Earlier this month, a state appellate court issued a written opinion in an Arizona drug possession case requiring the court to determine if the trial court properly denied the defendant’s motion to suppress. The court ultimately determined that the defendant, who was a passenger in a lawfully stopped vehicle, was legally detained, and the subsequent investigation by police officers did not exceed their legal authority.
The Facts of the Case
The defendant was a passenger in a car being driven by a friend. The car was stopped by police for having an expired registration. The driver quickly pulled over in front of a residence, and the police parked behind the stopped car. As the police were exiting their vehicle, the defendant started to get out of the front-passenger seat; however, police ordered that he get back in the car. The defendant explained that he lived at the residence, and he wanted to go inside. The officer denied the defendant’s request and had him remain in the vehicle.
As the police officers were running the occupants’ licenses for warrants, they noticed a substance they believed to be marijuana in the center console area. The police asked both men out of the car and asked if they would consent to be searched. The defendant responded, “I got nothing on me, that’s fine.” However, police found a crack pipe and a bag of heroin in the defendant’s pockets.
The defendant argued that the police officers violated his constitutional rights when they ordered he remain with the vehicle despite his expressed desire to leave. The defendant claimed that, as a result of this improper seizure, the defendant’s consent to search his person was not valid. The defendant did not challenge the reason for the traffic stop.
The court, however, disagreed. The court explained that, since the defendant did not contest the legality of the traffic stop, it was presumed legal. And since the stop was legal, the court explained that under U.S. Supreme Court case law, the driver and all of the occupants were legally seized. Thus, the police officers were able to ask that the defendant stay seated in the car. The court also rejected the defendant’s argument that the officers did not have a reason to extend the traffic stop after finding the suspected marijuana because medical marijuana is legal in Arizona. The court held that the presence of marijuana does give a police officer a reasonable suspicion to conduct an investigation.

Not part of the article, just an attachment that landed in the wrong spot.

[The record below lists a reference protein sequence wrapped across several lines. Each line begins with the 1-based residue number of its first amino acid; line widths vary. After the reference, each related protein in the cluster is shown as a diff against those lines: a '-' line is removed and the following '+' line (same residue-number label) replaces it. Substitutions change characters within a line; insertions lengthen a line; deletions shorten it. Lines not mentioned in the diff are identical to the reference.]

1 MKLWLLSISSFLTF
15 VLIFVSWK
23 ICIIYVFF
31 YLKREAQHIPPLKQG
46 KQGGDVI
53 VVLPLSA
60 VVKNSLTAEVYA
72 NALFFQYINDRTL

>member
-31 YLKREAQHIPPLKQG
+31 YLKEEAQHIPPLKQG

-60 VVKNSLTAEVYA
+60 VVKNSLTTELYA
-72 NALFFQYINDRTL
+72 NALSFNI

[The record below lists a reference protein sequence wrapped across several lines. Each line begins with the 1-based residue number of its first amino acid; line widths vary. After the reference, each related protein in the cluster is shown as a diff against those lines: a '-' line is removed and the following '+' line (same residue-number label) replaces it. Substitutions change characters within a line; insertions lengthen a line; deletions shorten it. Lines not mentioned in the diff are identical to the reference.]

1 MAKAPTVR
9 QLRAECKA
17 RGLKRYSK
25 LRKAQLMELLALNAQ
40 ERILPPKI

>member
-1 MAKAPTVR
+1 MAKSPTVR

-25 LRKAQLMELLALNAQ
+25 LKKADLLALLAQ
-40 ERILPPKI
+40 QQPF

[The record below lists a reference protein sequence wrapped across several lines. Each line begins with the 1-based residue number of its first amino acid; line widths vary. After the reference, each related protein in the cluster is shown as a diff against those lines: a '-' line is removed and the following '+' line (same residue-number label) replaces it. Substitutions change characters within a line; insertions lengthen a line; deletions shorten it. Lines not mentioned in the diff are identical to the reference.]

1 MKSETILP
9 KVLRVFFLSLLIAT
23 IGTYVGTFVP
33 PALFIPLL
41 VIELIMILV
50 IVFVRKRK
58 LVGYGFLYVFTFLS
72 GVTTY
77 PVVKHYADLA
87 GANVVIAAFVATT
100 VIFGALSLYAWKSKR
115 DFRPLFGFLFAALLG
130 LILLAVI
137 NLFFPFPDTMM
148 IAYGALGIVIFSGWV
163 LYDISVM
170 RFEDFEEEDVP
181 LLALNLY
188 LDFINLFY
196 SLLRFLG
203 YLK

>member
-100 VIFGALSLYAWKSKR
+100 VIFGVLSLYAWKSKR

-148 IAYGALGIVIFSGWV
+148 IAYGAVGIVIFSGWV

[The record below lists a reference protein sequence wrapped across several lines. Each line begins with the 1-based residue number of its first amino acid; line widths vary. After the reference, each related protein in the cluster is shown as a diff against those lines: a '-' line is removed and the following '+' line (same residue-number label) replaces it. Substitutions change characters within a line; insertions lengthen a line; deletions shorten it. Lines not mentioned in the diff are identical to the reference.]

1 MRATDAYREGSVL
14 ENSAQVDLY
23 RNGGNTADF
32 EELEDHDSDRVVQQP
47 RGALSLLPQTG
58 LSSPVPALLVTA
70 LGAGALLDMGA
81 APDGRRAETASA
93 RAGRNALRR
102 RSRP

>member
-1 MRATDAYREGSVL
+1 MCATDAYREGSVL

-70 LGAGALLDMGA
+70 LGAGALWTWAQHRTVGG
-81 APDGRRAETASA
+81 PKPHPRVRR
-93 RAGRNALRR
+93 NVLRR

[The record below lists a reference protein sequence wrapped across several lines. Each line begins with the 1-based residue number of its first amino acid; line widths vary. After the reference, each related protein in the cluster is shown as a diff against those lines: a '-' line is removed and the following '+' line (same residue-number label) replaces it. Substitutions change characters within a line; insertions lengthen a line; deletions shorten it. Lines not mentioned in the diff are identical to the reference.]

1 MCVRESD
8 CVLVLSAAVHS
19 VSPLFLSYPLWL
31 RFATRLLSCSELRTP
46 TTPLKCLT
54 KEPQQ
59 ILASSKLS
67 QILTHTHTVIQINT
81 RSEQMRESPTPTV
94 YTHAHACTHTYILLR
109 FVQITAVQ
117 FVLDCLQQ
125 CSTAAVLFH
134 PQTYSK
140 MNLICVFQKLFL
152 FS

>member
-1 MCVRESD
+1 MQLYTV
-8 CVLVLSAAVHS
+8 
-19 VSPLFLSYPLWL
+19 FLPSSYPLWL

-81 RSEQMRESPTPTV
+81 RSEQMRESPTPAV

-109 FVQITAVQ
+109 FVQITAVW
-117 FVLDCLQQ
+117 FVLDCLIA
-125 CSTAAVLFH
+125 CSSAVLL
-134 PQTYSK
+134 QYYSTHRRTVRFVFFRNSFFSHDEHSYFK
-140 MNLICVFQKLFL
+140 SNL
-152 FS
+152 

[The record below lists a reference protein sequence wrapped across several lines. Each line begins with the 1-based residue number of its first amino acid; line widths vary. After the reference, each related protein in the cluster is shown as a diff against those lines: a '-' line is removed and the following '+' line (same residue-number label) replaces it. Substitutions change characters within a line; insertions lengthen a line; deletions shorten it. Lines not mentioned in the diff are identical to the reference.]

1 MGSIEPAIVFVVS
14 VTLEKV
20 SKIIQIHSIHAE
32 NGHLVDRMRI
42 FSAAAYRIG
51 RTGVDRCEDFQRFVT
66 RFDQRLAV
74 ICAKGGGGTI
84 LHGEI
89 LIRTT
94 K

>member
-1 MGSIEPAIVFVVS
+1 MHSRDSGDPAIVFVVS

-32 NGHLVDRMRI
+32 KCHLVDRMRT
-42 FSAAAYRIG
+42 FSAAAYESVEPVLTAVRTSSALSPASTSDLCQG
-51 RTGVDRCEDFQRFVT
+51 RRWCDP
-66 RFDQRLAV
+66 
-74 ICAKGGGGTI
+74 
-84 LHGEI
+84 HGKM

Have You Been Arrested for an Arizona Drug Crime?
If you have recently been arrested and charged with an Arizona drug crime, or another criminal offense, you should consult the Law Office of James E. Novak. It may be that the evidence that was seized from you was taken illegally. Attorney James Novak has over 17 years of experience representing those charged with serious crimes in Arizona. He has a keen understanding of both substantive and procedural criminal laws in Arizona courts. To schedule your free consultation, call 480-413-1499 today.
Other Articles of Interest from The Law Office of James Novak’s Award Winning Blog:
The Importance of Effective Cross-Examination of Witnesses in Arizona Criminal Defense Cases, Arizona DUI and Criminal Defense Attorney Blog, April 25, 2018
Arizona’s Good-Faith Exception, Arizona DUI and Criminal Defense Attorney Blog, May 15, 2018
Arizona Court Precludes Evidence of Defendant’s PTSD Diagnosis in Recent Homicide Case, Arizona DUI and Criminal Defense Attorney Blog, April 11, 2018